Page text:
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Psalms 39:8

    Psalms 39:8 Translations

    King James Version (KJV)

    Deliver me from all my transgressions: make me not the reproach of the foolish.

    American King James Version (AKJV)

    Deliver me from all my transgressions: make me not the reproach of the foolish.

    American Standard Version (ASV)

    Deliver me from all my transgressions: Make me not the reproach of the foolish.

    Basic English Translation (BBE)

    Make me free from all my sins; do not let me be shamed by the man of evil behaviour.

    Webster's Revision

    Deliver me from all my transgressions: Make me not the reproach of the foolish.

    World English Bible

    Deliver me from all my transgressions. Don't make me the reproach of the foolish.

    English Revised Version (ERV)

    Deliver me from all my transgressions: make me not the reproach of the foolish.

    Definitions for Psalms 39:8

    Reproach - Disgrace; shame.

    Clarke's Commentary on Psalms 39:8

    Deliver one from all may transgressions - I seek the pardon of my sins; I expect it from thy mercy. Grant it, "that I be not the reproach of the foolish," (the godless and the profane), who deride my expectation, and say no such blessings can be had. Let them know, by thy saving me, that there is a God who heareth prayer, and giveth his Holy Spirit to all them that ask him.

    Barnes' Notes on Psalms 39:8

    Deliver me from all my transgressions - Recognising, as in Psalm 38:3-5, his sins as the source of all his troubles and sorrows. If his transgressions were forgiven, he felt assured that his trouble would be removed. His first petition, therefore, is, that his sins might be pardoned, with the implied conscious assurance that then it would be consistent and proper for God to remove his calamity, and deliver him from the evils which had come upon him.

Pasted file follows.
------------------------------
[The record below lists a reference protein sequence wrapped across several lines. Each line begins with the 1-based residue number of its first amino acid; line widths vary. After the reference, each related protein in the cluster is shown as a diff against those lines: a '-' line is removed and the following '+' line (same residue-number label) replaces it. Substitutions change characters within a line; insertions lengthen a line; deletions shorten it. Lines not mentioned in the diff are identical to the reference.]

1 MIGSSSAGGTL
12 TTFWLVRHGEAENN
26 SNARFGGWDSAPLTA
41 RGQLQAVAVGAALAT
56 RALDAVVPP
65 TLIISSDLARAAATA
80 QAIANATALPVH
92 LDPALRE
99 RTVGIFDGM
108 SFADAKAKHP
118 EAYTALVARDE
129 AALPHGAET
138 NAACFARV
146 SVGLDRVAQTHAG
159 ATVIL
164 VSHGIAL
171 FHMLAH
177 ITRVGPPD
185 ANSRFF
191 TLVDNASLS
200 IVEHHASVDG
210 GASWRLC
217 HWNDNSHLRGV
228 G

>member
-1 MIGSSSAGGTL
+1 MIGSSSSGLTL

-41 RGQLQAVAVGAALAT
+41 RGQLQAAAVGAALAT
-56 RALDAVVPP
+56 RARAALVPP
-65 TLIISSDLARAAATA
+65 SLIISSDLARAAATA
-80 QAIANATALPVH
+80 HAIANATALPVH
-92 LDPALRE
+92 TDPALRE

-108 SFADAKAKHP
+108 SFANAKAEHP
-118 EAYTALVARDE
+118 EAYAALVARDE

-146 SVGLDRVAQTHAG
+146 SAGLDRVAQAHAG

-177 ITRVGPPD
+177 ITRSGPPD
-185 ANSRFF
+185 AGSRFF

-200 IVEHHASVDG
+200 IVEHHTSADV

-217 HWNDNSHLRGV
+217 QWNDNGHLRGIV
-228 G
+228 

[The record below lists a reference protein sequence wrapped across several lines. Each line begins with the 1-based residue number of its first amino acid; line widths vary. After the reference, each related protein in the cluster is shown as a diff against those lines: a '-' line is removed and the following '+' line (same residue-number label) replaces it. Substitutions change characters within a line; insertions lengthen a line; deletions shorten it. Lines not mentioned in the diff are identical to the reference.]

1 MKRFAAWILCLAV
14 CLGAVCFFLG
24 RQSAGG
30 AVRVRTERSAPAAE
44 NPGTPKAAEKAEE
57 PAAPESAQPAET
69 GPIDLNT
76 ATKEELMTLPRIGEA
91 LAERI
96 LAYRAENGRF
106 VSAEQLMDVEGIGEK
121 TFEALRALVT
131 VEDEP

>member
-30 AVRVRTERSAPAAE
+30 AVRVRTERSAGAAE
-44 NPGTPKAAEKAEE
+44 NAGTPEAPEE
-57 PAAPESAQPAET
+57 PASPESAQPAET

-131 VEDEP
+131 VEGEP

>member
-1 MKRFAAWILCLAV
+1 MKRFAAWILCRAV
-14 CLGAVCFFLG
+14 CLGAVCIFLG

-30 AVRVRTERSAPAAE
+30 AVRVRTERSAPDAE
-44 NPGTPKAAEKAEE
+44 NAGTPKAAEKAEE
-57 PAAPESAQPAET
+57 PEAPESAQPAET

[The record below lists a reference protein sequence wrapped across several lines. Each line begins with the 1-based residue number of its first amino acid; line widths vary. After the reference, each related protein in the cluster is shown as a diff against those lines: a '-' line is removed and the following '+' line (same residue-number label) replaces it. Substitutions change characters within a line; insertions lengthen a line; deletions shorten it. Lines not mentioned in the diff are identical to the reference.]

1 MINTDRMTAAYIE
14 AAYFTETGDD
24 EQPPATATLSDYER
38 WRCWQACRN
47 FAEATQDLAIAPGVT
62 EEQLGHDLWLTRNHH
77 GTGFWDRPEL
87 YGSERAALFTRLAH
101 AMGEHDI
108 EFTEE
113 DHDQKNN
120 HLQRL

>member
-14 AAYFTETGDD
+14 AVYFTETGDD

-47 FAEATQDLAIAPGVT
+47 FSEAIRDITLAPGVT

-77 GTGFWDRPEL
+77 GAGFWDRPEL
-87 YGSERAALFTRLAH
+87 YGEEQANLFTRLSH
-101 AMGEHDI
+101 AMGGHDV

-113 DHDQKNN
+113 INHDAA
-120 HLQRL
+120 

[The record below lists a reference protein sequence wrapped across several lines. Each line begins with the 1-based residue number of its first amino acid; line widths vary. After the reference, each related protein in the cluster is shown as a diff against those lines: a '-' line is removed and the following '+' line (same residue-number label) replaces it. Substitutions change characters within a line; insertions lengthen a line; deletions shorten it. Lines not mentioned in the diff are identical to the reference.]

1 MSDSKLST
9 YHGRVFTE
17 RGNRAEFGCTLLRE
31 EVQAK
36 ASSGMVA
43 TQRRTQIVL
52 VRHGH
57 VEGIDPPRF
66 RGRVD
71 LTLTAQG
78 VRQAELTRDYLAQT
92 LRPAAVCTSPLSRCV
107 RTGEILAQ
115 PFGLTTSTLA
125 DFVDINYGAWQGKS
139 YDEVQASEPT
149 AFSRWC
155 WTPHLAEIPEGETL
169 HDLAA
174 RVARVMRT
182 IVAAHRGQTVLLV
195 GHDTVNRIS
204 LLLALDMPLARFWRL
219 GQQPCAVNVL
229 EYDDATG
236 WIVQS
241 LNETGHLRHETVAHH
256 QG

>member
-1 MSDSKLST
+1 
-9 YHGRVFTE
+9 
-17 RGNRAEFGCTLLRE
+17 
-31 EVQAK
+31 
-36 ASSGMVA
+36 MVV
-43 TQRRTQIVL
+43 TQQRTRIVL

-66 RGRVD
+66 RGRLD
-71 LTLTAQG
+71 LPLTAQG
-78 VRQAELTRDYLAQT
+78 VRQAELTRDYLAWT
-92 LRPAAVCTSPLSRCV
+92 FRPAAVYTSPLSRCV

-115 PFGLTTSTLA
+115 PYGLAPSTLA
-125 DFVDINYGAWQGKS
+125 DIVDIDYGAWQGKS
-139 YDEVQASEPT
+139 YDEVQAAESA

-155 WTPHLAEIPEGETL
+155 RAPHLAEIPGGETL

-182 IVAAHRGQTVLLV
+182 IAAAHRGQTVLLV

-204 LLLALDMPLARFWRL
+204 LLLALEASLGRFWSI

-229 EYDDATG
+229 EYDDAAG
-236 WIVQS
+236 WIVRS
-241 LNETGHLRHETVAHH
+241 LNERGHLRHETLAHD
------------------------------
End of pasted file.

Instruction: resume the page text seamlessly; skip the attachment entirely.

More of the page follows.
Make me not the reproach of the foolish - Of the wicked; of those who are foolish, because they are wicked. See the notes at Psalm 14:1. The prayer here is, that God would not suffer him to become an object of reproach to wicked and foolish men; that is, as the passage implies, that God would not so continue to treat him as if he were a sinner as to justify to themselves their reproaches of him as a wicked man. In other words, he prays that God would forgive his sin, and would withdraw his hand of affliction, so that even the wicked might see that he was not angry with him, but that he was an object of the divine favor.